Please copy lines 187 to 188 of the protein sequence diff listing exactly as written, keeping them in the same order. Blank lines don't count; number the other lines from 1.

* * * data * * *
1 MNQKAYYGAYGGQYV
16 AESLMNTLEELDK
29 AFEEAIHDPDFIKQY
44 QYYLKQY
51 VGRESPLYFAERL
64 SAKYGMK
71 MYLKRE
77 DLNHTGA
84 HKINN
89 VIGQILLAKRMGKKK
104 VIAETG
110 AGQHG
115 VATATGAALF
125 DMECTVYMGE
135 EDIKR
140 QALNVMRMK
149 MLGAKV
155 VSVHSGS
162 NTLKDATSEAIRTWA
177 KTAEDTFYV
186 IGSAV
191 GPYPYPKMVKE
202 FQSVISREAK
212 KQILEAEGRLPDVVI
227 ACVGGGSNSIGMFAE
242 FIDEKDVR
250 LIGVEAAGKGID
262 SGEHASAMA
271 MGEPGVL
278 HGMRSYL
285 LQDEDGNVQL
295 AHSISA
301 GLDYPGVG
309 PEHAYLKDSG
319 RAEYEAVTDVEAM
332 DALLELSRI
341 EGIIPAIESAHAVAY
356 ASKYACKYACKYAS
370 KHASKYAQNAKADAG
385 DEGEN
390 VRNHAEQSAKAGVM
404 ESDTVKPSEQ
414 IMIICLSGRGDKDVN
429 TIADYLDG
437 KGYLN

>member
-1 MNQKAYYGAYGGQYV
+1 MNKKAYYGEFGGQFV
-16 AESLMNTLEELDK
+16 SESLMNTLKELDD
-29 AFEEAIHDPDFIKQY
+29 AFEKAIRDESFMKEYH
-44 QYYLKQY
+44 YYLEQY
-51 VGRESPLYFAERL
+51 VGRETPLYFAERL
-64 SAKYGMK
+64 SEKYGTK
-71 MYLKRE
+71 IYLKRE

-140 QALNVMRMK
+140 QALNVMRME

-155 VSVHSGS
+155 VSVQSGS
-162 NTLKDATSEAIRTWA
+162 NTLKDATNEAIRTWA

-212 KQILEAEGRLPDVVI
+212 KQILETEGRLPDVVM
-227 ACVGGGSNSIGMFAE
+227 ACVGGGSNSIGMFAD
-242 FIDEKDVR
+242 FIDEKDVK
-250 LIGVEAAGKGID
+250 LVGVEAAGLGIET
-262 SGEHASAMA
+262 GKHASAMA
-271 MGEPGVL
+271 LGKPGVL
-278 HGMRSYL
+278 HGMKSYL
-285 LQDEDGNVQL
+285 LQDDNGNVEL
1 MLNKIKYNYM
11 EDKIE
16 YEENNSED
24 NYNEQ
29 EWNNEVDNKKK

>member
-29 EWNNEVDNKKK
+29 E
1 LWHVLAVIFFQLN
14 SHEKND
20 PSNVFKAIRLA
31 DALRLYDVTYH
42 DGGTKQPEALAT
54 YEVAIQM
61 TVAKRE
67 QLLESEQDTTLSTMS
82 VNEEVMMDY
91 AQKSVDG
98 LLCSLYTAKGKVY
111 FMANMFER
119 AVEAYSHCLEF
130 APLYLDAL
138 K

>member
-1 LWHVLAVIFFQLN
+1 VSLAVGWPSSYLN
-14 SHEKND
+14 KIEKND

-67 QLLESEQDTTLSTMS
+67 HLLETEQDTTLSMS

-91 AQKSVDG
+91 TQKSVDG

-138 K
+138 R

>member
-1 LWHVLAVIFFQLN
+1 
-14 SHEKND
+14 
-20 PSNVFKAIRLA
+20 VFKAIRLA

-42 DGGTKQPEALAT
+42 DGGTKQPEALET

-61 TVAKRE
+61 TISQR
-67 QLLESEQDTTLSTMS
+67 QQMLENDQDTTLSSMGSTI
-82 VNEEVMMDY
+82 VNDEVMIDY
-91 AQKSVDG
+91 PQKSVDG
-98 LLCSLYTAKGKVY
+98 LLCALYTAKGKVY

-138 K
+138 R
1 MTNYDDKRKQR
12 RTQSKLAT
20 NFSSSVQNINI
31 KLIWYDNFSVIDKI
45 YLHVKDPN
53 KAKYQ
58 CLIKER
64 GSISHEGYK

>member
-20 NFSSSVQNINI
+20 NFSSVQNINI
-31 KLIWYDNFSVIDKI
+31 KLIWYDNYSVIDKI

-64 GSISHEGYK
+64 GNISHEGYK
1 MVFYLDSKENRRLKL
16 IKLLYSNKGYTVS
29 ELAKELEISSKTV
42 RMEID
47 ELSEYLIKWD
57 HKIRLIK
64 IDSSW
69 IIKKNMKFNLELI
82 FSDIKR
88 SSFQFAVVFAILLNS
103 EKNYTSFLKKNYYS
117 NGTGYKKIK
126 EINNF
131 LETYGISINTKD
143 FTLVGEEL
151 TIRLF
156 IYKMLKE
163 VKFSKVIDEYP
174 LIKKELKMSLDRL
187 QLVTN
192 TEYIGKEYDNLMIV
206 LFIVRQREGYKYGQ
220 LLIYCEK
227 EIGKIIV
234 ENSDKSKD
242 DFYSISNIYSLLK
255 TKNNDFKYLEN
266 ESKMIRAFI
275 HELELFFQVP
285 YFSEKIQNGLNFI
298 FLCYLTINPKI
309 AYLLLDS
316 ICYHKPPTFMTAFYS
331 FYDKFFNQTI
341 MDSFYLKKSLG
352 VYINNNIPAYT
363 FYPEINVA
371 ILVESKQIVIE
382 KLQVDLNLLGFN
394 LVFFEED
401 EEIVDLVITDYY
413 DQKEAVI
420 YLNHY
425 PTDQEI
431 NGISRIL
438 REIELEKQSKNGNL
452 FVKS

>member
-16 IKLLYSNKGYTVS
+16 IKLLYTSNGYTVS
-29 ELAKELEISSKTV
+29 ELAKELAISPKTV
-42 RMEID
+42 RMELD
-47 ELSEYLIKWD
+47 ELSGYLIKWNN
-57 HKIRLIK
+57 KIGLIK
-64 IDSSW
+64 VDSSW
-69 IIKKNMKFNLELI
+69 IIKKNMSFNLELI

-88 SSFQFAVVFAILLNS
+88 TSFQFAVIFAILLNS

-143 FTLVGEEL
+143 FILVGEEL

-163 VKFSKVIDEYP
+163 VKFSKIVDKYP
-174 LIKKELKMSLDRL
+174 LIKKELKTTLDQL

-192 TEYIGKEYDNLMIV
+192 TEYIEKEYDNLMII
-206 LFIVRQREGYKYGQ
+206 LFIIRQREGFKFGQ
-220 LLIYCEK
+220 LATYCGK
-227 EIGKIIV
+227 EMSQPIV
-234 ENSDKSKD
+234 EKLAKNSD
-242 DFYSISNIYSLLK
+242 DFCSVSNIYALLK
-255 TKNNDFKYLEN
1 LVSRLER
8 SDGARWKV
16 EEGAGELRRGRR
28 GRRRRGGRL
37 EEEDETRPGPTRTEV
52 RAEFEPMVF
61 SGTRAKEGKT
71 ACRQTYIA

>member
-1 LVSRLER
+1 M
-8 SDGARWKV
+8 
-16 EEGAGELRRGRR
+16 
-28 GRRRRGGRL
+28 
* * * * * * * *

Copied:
341 MDSFYLKKSLG
352 VYINNNIPAYT